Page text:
Workout mat- at the time of writing this, Cubii is including a free workout mat with purchase.
Cubii offers the following home warranty on their JR2:
- 1 year parts
- 30 day risk-free trial
A year warranty is pretty standard procedure for an exercise device in this price range, although if you register your product online with Cubii, they’ll toss in an extra year of coverage, which is pretty sweet.
The 30 day risk-free trial is nice too because it gives you the ability to try it out for a month and then return it if you don’t like it.
Looking back, I wish I had kept this in mind because my brother recovered rapidly and certainly wasn’t using his JR2 for a month…
Hmm, you know what they say about hindsight…
Overall though, I think Cubii offers a fair warranty on their JR2.
Alright, there’s not a lot to go over for this little under desk elliptical because it’s a pretty simple device.
Based on my experience with it (as well as my brother’s), I think it’s a well-made machine with some nice features.
For me, I like how much heavier-duty it is than the other pedalers I’m used to and I like that it actually stays put on the floor when using it.
I found the pedaling motion to be smooth, but again, it would be nice if the stride length was just a little longer.
But to be fair, I’m not the type of user the Cubii is best suited for.
I know this device could be used by people who are forced to sit at a desk all day and I could see this being better than just sitting there – but I think the Cubii is suited best for folks with mobility or severe endurance issues.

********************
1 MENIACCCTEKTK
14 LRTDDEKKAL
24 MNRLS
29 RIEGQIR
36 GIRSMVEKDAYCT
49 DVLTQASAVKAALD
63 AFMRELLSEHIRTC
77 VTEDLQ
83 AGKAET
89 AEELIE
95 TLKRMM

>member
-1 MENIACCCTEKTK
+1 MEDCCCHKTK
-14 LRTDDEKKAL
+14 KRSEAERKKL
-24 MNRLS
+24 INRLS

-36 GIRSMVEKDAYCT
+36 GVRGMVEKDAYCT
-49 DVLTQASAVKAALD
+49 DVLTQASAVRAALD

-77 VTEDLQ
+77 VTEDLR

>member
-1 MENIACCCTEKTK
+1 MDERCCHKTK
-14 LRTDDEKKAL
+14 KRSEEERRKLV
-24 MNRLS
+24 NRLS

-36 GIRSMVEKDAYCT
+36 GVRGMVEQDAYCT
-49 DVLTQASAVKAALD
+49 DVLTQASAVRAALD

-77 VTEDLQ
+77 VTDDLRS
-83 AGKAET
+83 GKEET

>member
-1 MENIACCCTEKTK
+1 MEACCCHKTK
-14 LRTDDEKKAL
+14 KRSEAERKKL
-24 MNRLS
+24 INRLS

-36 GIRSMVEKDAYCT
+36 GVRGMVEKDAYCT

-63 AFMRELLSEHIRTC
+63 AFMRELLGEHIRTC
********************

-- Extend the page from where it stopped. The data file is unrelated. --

You know, the folks (like my brother momentarily) who have a hard time standing, walking, and otherwise getting exercise.
For this population, I could see the Cubii making a lot of sense.
The elliptical style movement the Cubii uses gets your ankles really moving, which can be helpful when it comes to improving circulation.
And folks who find themselves sitting on the couch with the feet hanging down toward the floor all day can often have issues with their feet swelling.
And a device like the JR2 could be helpful in combating this.
The Cubii doesn’t offer a ton of resistance, so I don’t think it’s going to be super effective at burning a bunch of calories or really improving cardiovascular health, but it could be helpful for getting your knees and ankles moving a little more.
Or, what we in the biz call, range of motion.
Gentle range of motion can be helpful for reducing stiffness and helping with arthritic pain, all of which can be helpful stuff for certain users – especially the elderly.
Based on the movement pattern and the ease in which this device can be placed in front of pretty much any chair, I think the Cubii would be a great option for elderly patients dealing with mobility or joint issues.
Overall, my brother didn’t use the Cubii I got him for very long because (luckily) he recovered quickly and was able to get back to his normal workout routine.
But I’m glad I got the chance to use it and check it out for myself.
And based on my experience with it, I think it’s easily one of the nicest compact fitness devices I’ve come across and I would certainly recommend it to anyone looking to get their legs moving a little more throughout the day.